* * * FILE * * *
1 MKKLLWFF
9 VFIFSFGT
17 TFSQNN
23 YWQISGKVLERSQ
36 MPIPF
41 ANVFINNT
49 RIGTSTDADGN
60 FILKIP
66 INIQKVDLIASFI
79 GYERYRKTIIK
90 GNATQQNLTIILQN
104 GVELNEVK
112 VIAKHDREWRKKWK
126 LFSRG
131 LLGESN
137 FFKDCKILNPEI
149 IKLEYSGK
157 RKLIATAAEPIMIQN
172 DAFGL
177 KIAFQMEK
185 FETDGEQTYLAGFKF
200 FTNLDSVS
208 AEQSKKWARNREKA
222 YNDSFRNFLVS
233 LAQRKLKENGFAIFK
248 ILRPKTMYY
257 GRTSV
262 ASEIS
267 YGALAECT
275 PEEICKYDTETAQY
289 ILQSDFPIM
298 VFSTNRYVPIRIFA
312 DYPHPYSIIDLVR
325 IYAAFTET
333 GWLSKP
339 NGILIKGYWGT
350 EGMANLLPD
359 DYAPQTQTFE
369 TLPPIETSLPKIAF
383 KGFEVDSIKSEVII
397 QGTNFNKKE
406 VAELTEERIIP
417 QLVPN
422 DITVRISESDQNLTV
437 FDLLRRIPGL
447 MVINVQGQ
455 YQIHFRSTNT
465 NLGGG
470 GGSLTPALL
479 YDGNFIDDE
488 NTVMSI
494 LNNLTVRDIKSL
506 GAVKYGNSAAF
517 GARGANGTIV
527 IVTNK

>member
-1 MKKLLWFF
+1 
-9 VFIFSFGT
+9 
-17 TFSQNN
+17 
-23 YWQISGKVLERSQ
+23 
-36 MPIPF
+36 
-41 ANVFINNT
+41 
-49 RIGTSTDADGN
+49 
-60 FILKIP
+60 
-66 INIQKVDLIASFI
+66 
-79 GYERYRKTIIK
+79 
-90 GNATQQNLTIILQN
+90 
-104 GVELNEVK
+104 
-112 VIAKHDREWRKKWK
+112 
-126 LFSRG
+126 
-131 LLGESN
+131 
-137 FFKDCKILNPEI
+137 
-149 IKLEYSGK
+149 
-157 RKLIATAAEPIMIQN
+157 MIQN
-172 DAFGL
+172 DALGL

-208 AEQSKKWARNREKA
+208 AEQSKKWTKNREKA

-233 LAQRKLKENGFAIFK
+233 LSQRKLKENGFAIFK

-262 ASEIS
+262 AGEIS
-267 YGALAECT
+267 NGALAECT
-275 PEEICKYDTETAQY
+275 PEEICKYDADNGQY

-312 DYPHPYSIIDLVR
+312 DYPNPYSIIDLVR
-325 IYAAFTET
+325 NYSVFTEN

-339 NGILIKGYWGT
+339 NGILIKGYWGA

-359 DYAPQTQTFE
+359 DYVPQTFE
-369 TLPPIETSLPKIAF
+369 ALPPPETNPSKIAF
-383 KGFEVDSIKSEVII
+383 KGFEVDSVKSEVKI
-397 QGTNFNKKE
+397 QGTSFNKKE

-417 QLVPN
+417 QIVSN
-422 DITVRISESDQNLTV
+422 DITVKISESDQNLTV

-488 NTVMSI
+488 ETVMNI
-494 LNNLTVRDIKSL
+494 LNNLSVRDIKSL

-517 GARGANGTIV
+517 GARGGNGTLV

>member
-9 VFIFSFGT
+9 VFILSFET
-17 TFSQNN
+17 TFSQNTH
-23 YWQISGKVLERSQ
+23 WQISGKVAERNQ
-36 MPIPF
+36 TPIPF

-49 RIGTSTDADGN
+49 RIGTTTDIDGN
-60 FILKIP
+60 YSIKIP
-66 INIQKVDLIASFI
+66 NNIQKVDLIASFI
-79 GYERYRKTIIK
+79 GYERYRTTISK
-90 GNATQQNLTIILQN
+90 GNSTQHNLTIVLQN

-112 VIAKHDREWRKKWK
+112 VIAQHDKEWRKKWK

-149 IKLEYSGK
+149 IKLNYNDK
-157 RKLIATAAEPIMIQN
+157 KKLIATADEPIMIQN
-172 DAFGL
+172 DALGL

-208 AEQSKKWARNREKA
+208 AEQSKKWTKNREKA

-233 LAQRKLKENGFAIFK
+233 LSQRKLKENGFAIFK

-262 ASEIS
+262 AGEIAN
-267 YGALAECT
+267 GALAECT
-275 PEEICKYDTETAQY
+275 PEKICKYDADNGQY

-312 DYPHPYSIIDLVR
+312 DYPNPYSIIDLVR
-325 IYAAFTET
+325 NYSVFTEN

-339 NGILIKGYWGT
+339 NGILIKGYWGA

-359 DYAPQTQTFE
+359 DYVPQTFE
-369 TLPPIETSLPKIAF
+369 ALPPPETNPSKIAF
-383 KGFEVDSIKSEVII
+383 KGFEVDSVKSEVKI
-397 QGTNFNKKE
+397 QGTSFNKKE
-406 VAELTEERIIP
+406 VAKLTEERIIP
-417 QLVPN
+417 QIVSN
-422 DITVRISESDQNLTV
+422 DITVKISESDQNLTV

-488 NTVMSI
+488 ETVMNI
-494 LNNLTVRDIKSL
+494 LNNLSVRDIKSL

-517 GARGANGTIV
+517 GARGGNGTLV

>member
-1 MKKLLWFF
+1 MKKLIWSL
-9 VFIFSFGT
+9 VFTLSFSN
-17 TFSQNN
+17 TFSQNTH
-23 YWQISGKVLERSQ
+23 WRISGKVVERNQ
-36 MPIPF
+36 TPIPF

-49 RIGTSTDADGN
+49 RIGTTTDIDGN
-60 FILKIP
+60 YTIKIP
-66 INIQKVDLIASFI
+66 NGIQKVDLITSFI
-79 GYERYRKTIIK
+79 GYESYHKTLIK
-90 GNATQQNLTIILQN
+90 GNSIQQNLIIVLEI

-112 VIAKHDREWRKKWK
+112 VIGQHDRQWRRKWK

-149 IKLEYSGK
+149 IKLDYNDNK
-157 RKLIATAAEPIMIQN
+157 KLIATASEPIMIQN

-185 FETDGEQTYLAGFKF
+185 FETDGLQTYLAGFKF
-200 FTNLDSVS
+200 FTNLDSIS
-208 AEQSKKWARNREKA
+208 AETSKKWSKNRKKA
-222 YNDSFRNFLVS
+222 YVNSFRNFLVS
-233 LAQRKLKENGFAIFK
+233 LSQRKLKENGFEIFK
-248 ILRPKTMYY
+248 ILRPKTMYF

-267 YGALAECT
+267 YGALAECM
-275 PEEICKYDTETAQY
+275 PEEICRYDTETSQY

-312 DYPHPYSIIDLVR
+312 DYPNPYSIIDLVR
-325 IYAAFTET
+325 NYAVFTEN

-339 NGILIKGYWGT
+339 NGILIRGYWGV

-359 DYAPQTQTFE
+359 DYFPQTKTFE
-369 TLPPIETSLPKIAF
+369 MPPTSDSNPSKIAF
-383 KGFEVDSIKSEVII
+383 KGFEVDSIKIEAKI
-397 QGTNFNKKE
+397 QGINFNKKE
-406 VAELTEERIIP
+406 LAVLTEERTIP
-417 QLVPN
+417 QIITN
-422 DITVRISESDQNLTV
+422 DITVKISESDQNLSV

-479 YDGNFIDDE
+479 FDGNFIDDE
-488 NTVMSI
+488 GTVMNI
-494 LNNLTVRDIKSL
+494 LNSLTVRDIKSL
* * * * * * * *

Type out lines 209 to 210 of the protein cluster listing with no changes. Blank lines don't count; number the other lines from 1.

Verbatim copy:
-79 GYERYRKTIIK
+79 GYESYHKTLIK